Next, fill a second "blank" turbidity column with deionized water to the 50-mL line.

Place the two tubes side-by-side and observe the black dot at the base of the turbidity column. If the black dot is equally clear in both tubes, turbidity is zero. If the black dot in the sample tube is less visible, it will be necessary to add Standard Turbidity Reagent to match the turbidity of the reference sample to that of the test sample.

Shake the Standard Turbidity Reagent to re-suspend the particulates. Add 0.5 mL of the reagent to the distilled water tube, and use a stirring rod to mix the contents thoroughly.

Check the turbidity again by placing the sample tube and reference tube side-by-side, and looking down through the solutions at the black dots. If the turbidity of the sample water is still greater than that of the distilled water, continue to add Standard Turbidity Reagent in 0.5 mL increments, until the turbidity of the two tubes appears matched, recording the amount of reagent used and mixing after each addition. Finally, record the total amount of Standard Turbidity Reagent added. Use this value to convert to Jackson Turbidity Units.

In addition to measuring turbidity, the total solids contained in the sample can also be determined. With gloved hands, label abeaker with a grease pencil. A grease pencil is ideal, as these beakers will later be placed into an oven. Next, turn on the balance and tare it. Using gloved hands to avoid transferring body moisture and altering the weight of the beaker, place one of the empty beakers on the balance, and record the weight.

Ensure the sample water is well mixed by swirling it gently, then take a graduated cylinder and measure 100 mL of the water sample. Pour this into the beaker. Place the sample beaker in an oven set to 100 °C for 48 h in order to evaporate the liquid and dry the resulting residue. Remove the beaker from the oven with gloved hands, let it cool to room temperature, and reweigh the beaker containing the residue. To determine the weight of the residue, subtract the initial weight of the empty beaker from the weight of the beaker with residue. Next, convert the weight of the residue into mg/L using this calculation.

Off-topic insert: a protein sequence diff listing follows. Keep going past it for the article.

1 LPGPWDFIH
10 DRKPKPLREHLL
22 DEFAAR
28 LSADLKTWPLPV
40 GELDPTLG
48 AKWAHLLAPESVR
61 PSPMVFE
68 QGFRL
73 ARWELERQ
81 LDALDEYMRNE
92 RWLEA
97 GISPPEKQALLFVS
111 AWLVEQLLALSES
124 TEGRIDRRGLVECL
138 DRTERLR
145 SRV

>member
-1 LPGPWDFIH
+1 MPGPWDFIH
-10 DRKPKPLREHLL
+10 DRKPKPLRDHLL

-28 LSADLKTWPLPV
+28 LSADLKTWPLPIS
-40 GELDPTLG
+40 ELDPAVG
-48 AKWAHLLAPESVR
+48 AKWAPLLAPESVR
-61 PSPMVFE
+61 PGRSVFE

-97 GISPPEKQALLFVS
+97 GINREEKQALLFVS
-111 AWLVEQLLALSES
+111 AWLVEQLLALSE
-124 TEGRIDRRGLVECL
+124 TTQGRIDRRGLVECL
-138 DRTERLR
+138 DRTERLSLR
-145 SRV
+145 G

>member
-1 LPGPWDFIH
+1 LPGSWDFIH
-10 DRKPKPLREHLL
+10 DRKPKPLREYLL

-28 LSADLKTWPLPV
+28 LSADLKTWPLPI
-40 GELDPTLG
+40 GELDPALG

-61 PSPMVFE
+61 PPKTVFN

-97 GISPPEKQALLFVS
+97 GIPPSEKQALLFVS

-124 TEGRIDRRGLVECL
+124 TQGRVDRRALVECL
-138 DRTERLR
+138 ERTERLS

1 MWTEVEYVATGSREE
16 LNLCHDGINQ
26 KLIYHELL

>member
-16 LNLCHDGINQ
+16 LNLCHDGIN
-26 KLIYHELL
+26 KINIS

Turbidity samples with a JTU of less than 10 are classed as "Excellent"; a range of 11 to 20 JTU is classed as "Good", 21 to 90 JTU samples are "Fair", and in samples of greater than 90 JTU turbidity is classed as "Poor".

Total solids can be categorized using the Water Quality Monitoring Quantitative Analysis categories for total solids measurements. Here, a total solids measurement of less than 100 mg/L is classed as "Excellent", 101 to 250 as "Good", 251 to 400 are "Fair", and samples with greater than 400 mg/L are rated "Poor".

Measures of turbidity and total solids can be useful in a variety of situations, and other potential methods to collect and measure these data.

Another method to measure turbidity utilizes a sensor optimized to measure it directly. First, the sensor is calibrated using a sample of known turbidity and deionized water blank. Next, a water sample is placed in the turbidity sensor, and the handheld monitor will display a readout of turbidity. This method has benefits over the laboratory measurements in that it is faster, simpler, and can be carried out in the field, but does require the purchase of more expensive equipment.

Total dissolved solids can also be measured in the field using an automated device, which uses a conductivity probe to obtain a reading. Here, the probe is manually calibrated and set to record particulates in mg/L. The probe is submerged into the water sample and the total dissolved solids reading is displayed on the handheld monitor. Again, this method provides quicker and easier results than the laboratory method, but requires the purchase of a LabQuest meter and conductivity probe.

You've just watched JoVE's introduction to Turbidity and Total Solids in Surface Water. You should now understand the theory and principles underlying these two valuable measurements of water quality, how to measure them, and how to use these measurements to determine the quality of your water samples. Thanks for watching!